It would be of clear benefit if we understood complex systems and were better able to predict the effects of our interventions. These often produce unintended consequences when we change policy within a society or business organisation and philosophers, along with the participants from other backgrounds, will be working together to explain this.
“Dr Rani Lill Anjum and I have just finished writing a book for Oxford University Press, due to be published soon, called Getting Causes from Powers,” said Stephen Mumford. “Its subject is closely related to this new project, called Understanding and Influencing the Causality of Change in Complex Socio-Technical Systems.
“Unlike most other philosophical theories of causality, complexity and context-sensitivity are at the heart of our theory. It’s a basic starting point of many theories of causality that if one factor is a cause of another, then the first should always be followed by the second. Rani and I argue that this ignores the complex phenomena that occur when multiple causes combine.
“A factor that in one context can cause a certain effect might in another have the opposite effect,” he says. “In medicine, for instance, drugs that tend to produce a health benefit can do the opposite when combined in certain ways. We should not understand causal production in isolated chunks but as interrelated and holistic.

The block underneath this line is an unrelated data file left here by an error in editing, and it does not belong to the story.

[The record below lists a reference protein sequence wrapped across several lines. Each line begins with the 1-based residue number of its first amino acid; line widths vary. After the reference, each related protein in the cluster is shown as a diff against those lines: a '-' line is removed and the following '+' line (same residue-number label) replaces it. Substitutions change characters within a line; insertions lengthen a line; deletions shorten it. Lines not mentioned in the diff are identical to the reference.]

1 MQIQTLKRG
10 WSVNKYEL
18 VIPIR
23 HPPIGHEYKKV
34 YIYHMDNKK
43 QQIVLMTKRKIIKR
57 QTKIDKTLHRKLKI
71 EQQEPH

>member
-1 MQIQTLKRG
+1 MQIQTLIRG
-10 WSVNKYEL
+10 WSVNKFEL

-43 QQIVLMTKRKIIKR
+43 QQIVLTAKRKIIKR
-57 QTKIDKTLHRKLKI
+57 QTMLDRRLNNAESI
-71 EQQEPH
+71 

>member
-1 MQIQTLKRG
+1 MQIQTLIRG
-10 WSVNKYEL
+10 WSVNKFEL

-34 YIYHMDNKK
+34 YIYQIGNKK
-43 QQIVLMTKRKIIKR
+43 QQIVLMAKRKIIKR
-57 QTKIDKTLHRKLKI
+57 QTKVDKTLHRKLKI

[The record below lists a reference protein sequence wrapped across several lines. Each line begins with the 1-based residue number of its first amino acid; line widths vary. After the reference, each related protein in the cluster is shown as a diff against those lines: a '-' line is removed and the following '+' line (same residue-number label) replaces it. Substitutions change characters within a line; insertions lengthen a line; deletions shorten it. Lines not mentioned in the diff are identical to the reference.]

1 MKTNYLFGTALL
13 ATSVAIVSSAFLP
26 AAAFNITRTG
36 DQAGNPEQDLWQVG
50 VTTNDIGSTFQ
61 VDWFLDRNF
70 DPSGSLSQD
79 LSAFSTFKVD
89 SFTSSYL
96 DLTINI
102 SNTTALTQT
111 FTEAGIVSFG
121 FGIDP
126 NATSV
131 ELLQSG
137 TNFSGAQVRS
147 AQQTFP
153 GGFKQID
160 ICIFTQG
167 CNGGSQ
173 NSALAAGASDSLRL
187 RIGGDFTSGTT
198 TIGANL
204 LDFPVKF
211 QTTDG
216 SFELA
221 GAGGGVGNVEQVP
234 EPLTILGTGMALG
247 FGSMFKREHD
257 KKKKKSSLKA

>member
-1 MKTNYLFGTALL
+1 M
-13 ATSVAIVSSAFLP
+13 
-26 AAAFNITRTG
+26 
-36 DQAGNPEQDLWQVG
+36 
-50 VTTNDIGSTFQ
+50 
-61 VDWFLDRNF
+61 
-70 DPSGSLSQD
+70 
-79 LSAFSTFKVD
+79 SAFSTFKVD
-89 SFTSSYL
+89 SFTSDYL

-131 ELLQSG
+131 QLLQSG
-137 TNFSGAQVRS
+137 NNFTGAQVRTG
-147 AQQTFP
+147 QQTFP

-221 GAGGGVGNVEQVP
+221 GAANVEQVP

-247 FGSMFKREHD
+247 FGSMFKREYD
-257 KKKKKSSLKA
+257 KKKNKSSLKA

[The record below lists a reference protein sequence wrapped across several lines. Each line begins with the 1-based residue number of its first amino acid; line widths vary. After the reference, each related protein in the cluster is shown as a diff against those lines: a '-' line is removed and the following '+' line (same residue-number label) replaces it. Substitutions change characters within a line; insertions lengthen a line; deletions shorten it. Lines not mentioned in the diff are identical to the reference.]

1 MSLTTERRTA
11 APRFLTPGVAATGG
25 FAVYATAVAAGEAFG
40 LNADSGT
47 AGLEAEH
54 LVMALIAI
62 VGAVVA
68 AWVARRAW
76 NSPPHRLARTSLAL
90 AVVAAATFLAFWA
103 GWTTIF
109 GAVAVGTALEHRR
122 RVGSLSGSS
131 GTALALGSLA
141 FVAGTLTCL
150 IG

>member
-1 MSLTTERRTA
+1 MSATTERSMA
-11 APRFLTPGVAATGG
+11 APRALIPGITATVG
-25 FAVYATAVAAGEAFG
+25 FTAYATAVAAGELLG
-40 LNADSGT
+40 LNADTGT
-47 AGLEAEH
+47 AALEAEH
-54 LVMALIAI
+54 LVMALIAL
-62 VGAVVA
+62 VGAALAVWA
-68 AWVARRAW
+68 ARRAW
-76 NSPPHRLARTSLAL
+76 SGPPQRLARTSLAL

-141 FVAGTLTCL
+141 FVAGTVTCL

“Engineers, economists and physicists all come across these problems. They want to know what it is about a complex system that allows them to happen.”
Mumford is Professor of Metaphysics and Head of Humanities at The University of Nottingham. He is also Visiting Professor on Anjum’s new Causation in Science project at the Norwegian University of Life Science (UMB) at Ås in Akershus, near Oslo.
Dr Rani Lill Anjum is Associate Professor of Philosophy at UMB and Project Leader of CauSci. She recently completed a Norwegian Research Council (NFR) postdoctoral fellowship and spent almost three years at Nottingham working with Professor Mumford.
The conference is being organised by AOARD, (Asian Office of Aerospace Research and Development) the Tokyo office of AFOSR, and is supported by the US Office of Naval Research and NICTA (National Information and Communications Technology Australia). The results will be published in a book and journal, but the project should also initiate new collaborations as well.
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Notes to editors:
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